When I parked last week, I noticed a crown and a penny on the ground near some teenagers. I asked the children if they had lost it and a girl explained when she climbed into the car that the prey was not hers.
“Do not you want it?”
“No,” she said airily, “it’s only 11 cents.”
They were gone before she could hear me say that big money is a long struggle.
If a journey of a thousand miles begins with a single step, the trek begins to $ 1,000 or even lifetime wealth with a single penny or dollars.
I would complain that children do not know the value of a dollar these days, but the truth is that we are all a little confused about the value of a dollar right now. Inflation, which has been at its peak for 40 years and sharply changed prices at the pump and in the supermarket, will do just that.
Complaining about how costs increase does not help; to make our savings and expenses go further.
Last week, I described five of my favorite challenges to saving and spending to make basic financial tasks more fun, more like a game. This week I offer five more options.
Each of these efforts can help restore balance and order and a sense of progress in your financial life. Adapt these challenges, make them your own, turn them into a game, involve family members, track them as best you can, but know that there are no downsides to failing at them, because the more you know about your financial habits and emotions, you will feel better.
Step up saving challenge: There are many ways to do this, but I prefer variants that do not feel like a burden and that quickly raise some money, whether you are starting an emergency fund, replacing a holiday account or bringing money to pay for a penny.
For the short, fast version, set aside a dollar for each date of the month. You save one dollar the first of the month, two dollars on the second, 15 on the 15thth and so on.
If you succeed, you end the month with $ 465 saved, even though you never set aside more than $ 30 at a time.
This exercise helps with budgeting, as it’s easy to save the first five days of the month – when the sales are only $ 15 – but the struggle can be real when the numbers get bigger and you have to come up with $ 140 in the last five days .
A longer version of this challenge takes a year, starting at $ 1 per week and adding one dollar each week. You only save $ 10 in the first four weeks, but you save over $ 200 in the last four weeks and your total for a full year is about $ 1,375.
Free entertainment challenge: Expenditure on entertainment is a pleasure and an indulgence for many people, it is clearly on the “want” side of the account, although it is often treated as a “need”. This is also where many splurge.
This is not a specialized “challenge without spending”. This starts with answering “What can I do that is free for me?”
It does not just mean going to the public library, it means finding out if the library has free tickets to take you to the regional zoo or aquarium or the historic site or museum. It does not refer to just taking a hike or a bike ride: You can have a game night, have friends for brunch or host a supper.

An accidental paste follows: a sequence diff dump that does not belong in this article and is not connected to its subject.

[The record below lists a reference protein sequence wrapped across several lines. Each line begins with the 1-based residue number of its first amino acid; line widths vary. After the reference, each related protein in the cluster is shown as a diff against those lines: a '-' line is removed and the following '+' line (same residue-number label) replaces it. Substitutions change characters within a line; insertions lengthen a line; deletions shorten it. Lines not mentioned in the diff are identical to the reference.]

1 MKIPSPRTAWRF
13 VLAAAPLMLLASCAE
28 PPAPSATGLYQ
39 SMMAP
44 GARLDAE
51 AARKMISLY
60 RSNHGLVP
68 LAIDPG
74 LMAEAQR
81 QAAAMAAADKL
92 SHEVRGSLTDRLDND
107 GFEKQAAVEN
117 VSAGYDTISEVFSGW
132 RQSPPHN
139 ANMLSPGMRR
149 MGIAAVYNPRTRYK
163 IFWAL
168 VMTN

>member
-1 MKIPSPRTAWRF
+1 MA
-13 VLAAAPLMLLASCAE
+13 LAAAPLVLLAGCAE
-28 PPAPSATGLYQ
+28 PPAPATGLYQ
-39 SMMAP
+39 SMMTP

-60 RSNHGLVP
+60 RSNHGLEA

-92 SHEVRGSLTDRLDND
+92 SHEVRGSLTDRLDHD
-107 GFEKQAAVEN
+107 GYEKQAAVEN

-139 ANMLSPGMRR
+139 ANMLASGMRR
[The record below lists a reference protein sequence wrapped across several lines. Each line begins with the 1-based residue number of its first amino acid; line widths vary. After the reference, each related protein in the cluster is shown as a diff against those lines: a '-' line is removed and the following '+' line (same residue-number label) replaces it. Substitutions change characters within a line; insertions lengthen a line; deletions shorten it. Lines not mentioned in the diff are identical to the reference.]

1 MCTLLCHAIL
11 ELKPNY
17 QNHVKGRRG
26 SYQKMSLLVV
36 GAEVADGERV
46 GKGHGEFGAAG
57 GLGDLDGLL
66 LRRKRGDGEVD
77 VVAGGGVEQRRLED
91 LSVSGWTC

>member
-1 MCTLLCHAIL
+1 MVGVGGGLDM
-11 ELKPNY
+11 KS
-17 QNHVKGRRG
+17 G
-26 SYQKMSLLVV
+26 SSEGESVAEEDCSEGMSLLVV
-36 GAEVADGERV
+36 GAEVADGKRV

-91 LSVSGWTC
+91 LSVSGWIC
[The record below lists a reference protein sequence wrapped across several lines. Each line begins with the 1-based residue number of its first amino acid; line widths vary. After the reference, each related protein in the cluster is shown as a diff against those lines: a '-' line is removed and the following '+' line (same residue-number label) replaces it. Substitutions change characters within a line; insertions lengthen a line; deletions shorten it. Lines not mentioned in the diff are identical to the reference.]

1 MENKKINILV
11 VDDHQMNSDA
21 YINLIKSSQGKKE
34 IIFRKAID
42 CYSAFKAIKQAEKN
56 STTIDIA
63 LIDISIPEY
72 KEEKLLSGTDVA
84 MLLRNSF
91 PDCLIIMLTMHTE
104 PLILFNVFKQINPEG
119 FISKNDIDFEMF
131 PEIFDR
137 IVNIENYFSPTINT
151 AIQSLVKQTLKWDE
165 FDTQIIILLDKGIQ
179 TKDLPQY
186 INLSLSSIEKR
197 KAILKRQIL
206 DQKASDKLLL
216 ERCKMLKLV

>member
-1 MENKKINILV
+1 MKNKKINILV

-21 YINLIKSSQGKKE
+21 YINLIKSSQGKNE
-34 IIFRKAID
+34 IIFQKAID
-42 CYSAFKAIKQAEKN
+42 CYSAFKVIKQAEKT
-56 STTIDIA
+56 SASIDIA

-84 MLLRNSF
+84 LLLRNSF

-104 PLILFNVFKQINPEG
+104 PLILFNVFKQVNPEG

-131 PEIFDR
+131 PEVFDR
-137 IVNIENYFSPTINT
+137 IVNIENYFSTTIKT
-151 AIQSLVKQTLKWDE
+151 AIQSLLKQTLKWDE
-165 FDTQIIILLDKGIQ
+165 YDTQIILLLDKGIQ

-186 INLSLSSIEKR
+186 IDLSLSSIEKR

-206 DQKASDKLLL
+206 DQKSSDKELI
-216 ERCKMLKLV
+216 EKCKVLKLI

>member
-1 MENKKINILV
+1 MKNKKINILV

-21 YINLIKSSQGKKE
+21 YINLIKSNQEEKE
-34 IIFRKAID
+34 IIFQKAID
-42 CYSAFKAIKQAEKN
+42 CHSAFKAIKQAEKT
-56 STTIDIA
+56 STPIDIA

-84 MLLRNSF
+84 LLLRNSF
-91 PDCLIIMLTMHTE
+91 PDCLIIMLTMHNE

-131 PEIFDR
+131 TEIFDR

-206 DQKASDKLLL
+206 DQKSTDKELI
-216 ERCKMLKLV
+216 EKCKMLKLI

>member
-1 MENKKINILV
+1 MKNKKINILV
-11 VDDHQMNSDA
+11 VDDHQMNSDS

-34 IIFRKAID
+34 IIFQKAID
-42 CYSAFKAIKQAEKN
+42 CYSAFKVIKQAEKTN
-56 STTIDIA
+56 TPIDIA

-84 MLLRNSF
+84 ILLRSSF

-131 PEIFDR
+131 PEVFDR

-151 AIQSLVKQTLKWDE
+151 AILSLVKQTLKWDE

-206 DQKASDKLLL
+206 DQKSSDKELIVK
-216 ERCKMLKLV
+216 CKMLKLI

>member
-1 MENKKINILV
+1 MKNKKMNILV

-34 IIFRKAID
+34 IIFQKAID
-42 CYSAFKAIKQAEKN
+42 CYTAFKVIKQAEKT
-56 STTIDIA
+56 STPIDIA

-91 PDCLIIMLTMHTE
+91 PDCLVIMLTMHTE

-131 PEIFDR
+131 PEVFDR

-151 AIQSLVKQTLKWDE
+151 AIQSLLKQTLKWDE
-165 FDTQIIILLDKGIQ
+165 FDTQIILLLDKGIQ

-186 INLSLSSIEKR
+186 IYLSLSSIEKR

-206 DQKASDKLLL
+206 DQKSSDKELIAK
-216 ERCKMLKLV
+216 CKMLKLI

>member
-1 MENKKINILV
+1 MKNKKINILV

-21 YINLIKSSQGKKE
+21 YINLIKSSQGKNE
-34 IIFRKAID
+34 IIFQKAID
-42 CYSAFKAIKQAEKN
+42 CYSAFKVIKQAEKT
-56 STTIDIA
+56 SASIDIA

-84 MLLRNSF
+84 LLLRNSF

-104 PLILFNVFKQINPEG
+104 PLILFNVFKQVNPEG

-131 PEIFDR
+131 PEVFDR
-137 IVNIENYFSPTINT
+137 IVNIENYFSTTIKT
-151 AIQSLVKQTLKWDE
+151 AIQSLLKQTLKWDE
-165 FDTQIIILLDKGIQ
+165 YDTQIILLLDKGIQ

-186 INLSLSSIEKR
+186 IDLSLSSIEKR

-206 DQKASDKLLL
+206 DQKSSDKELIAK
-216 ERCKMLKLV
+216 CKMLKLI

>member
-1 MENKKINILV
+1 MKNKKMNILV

Use gift cards, earn loyalty points and get big savings with coupon offers. These things have real value, but Americans have billions of dollars in gift cards and bonus rewards that they have not redeemed. You get the most out of these credits by redeeming them; consider them “free entertainment” for this challenge.
A free / low-cost weekend of entertainment every two weeks can help you waste the things you most want the rest of the time.
The $ 5 note challenge: There are many variations of this, but it’s about saving every $ 5 you get. I’ve been doing this since 2020 and have been saving about $ 1,325 since then.
Whether it’s “fun money” or the beginning of a savings goal, this adds up pretty quickly, especially if you force yourself to pay cash on small dollar transactions.
Personally, I save everything under $ 10 banknotes, so I put away the fives, singles and coins; the smaller money has amounted to an additional $ 1,075 since the beginning of 2020.
Spring cleaning challenge: There are many ways to do this, but my favorite is to go through your home and come up with an item every day for a month that you no longer want or need that you can try to sell. If you find many extra things along the way – and if you get rid of things that have no resale value – it’s good, but the idea is to keep it simple and manageable.
Surveys have shown that the average homeowner has somewhere north of $ 3,000 in items they do not use but that they can sell with ease. For those who question whether the juice is worth squeezing, this is the challenge where you will find out.
Value it per pound challenge: This is a twist on spring cleaning, but it’s a good one for organizing your home for the long haul.
One day, if you leave your current home and take your belongings to your next location, a moving company will come in to increase the cost of helping you make the transfer. Once they get through the big, tricky objects – moving the piano or the big sofa – they will eventually charge you a pound.
In this challenge, look at the things in your life – even the most organized people have the mess – and think about whether you would pay to move it; If it’s not worth 50 cents to a dollar per pound to move it, maybe it can go now.
If there is value in selling that stuff now, do it. If the value comes from simply eliminating the clutter, it is also a win.